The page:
The Daily Escape:
Mt Baker, WA – 2018 photo by np2fast. The two smaller peaks on the right are Colfax and Lincoln.
We are late to the story, but Bloomberg had a report in April, 2017 that electric power consumption in the US has been stalled for the last 10 years. Since the dawn of the electric light bulb, electricity demand grew in a direct relationship to the growth in GDP, but that relationship no longer holds. Here is a chart showing the divergence:
The white line is US GDP, indexed to 1997. GDP in 2016 was 151% of what it was in 1997, while the blue line, representing US electricity sales, is only at 118% of 1997.
Why? It is a combination of greater energy efficiency, offshoring of heavy industry, and both commercial customers and homeowners generating their own power. Demand for power from utilities is flat, and most forecasts expect it to remain that way.
Flat demand for electricity has big implications for the utility industry. They need to forecast demand for electricity about 20 years ahead, because they invest in large and capital-intensive infrastructure like power plants and transmission lines, costing billions of dollars. The utility wants to be sure that facilities they invest in will produce profits for many years to come.
But, investor-owned utilities (IOUs), which provide electricity for more than half of Americans, need to make money for their investors. They can’t make money selling electricity; monopoly regulations forbid that. Instead, they make money by earning a rate of return on investments in electric power plants and infrastructure. And with stagnant demand, there’s no value in new investment. And a drop in investment means a drop in profit. So, the IOUs are treading water as their revenues decline.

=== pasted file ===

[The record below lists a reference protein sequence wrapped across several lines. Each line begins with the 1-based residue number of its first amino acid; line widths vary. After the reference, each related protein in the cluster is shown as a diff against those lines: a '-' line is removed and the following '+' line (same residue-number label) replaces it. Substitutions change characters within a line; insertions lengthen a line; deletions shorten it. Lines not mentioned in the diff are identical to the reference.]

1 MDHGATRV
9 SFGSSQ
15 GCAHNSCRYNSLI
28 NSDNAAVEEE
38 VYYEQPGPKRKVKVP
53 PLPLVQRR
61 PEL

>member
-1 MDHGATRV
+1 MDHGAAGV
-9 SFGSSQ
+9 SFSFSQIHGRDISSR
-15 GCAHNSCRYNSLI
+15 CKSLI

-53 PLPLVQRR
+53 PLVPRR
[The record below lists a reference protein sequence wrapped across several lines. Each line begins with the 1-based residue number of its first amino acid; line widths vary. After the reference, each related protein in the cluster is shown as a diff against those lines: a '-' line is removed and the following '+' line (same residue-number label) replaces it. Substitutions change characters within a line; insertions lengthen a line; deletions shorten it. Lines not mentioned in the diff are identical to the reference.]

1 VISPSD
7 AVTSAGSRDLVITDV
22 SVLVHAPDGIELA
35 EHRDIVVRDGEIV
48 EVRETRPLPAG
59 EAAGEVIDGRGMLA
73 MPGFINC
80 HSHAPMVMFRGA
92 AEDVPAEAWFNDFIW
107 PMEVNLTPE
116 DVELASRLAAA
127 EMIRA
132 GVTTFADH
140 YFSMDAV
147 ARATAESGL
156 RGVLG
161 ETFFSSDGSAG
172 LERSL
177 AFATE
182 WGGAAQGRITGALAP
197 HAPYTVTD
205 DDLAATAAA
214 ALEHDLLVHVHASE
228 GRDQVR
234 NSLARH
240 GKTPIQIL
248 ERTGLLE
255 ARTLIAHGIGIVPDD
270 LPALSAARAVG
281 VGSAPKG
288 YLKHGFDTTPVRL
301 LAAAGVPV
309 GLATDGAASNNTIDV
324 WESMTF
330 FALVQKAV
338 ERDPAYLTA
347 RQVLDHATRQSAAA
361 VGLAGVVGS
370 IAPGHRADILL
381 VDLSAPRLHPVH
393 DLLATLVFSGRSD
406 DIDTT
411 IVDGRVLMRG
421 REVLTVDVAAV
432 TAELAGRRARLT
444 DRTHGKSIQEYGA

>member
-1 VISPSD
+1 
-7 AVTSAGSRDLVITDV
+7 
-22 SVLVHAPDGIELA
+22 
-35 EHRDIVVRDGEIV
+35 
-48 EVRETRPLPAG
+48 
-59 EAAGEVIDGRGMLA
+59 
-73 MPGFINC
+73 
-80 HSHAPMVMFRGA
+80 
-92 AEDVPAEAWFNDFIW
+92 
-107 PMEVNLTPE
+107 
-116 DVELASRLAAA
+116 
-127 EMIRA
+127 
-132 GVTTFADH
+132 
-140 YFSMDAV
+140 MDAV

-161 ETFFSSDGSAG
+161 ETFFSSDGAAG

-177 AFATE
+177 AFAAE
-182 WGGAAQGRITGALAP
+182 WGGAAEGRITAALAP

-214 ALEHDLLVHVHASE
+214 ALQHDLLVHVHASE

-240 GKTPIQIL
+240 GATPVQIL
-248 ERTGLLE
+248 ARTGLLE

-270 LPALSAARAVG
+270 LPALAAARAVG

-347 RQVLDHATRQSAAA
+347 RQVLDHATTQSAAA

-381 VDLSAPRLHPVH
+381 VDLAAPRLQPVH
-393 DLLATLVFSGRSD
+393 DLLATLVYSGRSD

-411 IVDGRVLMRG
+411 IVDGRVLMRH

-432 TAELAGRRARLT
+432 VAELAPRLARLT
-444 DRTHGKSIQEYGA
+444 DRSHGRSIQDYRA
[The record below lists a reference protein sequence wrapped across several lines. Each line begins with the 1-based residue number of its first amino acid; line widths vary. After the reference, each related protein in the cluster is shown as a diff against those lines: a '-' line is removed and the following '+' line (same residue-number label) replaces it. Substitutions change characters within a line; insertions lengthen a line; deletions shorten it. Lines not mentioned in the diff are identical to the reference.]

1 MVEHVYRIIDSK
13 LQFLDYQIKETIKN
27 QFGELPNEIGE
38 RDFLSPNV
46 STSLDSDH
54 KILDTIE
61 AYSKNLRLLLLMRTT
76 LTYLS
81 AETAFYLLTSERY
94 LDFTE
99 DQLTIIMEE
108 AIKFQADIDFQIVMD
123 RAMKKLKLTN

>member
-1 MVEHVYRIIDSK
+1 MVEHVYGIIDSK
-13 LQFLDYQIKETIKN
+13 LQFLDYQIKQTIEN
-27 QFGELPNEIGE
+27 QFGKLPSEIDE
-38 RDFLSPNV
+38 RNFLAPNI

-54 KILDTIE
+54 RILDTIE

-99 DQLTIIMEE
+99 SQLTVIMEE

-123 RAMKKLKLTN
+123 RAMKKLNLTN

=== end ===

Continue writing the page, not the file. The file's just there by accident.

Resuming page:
We are in a new normal. There is pressure from falling power prices, due largely to increased usage of natural gas and renewables to produce power. Wholesale power prices are down 70% percent from 2007, but little of those cost savings have been passed on to consumers.
We should see what’s going on as a good thing, says David Roberts at Vox:
For both economic and environmental reasons, it is good that US power demand has decoupled from GDP growth. As long as we’re getting the energy services we need, we want overall demand to decline. It saves money, reduces pollution, and avoids the need for expensive infrastructure.
More from Roberts:
Only when the utility model fundamentally changes — when utilities begin to see themselves primarily as architects and managers of high-efficiency, low-emissions, multidirectional electricity systems rather than just investors in infrastructure growth — can utilities turn in earnest to the kind of planning they need to be doing.
The electricity sector understands where things are headed: Coal is dying out. Renewables are coming on strong. Distributed energy and sophisticated grid controls are providing increased efficiency. Natural gas may or may not be a long-term answer. Roberts shows how the Trump administration is out of step:
Trump’s love of coal, steel, pollution, and other such manly 19th century pursuits is an anachronism and a curio, but it is having little influence on the thinking and plans of electricity-sector professionals.
So, we have a strategic US industry in transition. They are now stiffing their customers, who have nowhere to go. They are not helped by an administration that is focused on an ideological response guaranteed to make the electric power industry’s efforts to find a better economic model much, much harder to achieve.